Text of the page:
Studying German at Oxford is challenging. There are no two ways about it.  Or at least that’s what I found in my four years there.  Sometimes I wanted to scream and cry and pull my hair out and quite frankly just pack it in when I just didn’t get it.  But those years were also the best four years of my life where I got to delve into another language’s literature and discover great stories and poems, find new favourite writers (I genuinely still read Rilke’s poetry), and battle (sometimes fruitlessly!) with translations.  It might sound corny but my German tutorials were also somewhere I found great friends, where we supported one another through hard times, both academic and otherwise, came out the other side, and are still going strong.  I also had the chance to call Berlin my home for six of the most amazing months of my life during my year abroad.  Although (sadly) I do not work in a job where I get to use my German, I do work in one where I speak and write French (the other language I toiled away at in Oxford) on a daily basis.  Whilst I may not use German in my day to day life, it is my languages degree that got me where I am today.  It has made me more confident, more determined and taught me to believe in myself so that I finally (and rather tardily) realised that I actually love studying, just in time to embark on another degree.

Alex R.

Unlike most of the other contributors to this blog, I didn’t take a degree in German. Instead I studied chemistry, though having taken German as one of my A-level subjects and with a longstanding fascination for languages, I made sure to keep developing my knowledge of German during my spare time and I was fortunate to have the option of taking a German paper as part of my Finals. This all came in rather handy when I stayed on for a doctorate and found myself working for a German academic in a field where most of the other leading researchers were also German. Although they (mostly) spoke excellent English and published their work in English, having knowledge of their own native language definitely helped me to win “brownie points” and also made networking at conferences that bit easier!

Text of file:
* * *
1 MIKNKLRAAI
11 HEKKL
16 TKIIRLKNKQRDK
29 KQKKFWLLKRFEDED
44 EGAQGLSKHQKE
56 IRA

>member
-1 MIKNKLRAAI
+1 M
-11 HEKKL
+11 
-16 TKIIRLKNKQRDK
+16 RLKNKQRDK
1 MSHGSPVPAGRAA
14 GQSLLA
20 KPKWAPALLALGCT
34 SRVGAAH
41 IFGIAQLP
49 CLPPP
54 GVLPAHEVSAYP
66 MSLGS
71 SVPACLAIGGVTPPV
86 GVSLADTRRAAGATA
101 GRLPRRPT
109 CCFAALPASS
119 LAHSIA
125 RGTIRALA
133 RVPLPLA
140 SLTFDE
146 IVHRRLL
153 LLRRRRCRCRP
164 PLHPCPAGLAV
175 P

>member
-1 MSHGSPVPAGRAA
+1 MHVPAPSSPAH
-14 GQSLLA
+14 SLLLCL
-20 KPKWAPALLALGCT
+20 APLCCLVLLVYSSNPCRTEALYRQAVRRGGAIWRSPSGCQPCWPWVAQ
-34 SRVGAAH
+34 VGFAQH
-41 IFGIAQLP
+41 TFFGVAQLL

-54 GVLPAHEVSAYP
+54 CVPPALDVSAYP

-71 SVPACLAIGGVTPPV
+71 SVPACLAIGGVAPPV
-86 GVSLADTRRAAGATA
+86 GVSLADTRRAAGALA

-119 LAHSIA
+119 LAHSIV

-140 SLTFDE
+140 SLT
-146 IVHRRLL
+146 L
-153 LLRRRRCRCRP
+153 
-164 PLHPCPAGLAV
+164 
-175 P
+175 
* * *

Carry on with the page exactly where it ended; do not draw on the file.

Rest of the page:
20170329_115314After my DPhil was over I left academia and qualified as a patent attorney, which is a fascinating crossover between the worlds of science, law, and language.  Much of my work involves corresponding with the European Patent Office, which is based in Munich, to argue the merits of my own clients’ patent applications and to defend them against challenges by the Patent Office or by competitors.  I also advise my clients about the validity of their own competitors’ patents and file challenges against those at the Patent Office.  The three official working languages of the European patent system are English, German, and French and, while it’s not essential, it’s definitely helpful to have a working knowledge of at least two of the three. It’s very common to encounter legal, scientific, or industrial documents written in German and being able to read them without the need for a translation is a real time-saver. As part of my job I also attend oral hearings where the merits of a case are argued in person and, while I will always speak in English, I often find myself up against German attorneys who opt to work in their own native language. To be able to understand their submissions without the need for simultaneous interpretation is a definite advantage.
I should point out that having a science degree is a prerequisite to qualify as a patent attorney.  However, my work also brings me into contact with barristers and solicitors specialising in intellectual property, who carry out overlapping or complementary work to my own and who are not required to have a scientific background. The closely related career of a trade mark attorney is also worth considering if you are a language student interested in a legal career and have less of a scientific bent: this is another truly international field of law, in which knowledge of more than one language is a definite asset. In addition to this, many trade mark cases can hinge on an understanding of the impression or meaning that a particular word in one language might convey to a native speaker of another, and so having a good knowledge of phonology and comparative linguistics can be extremely helpful here.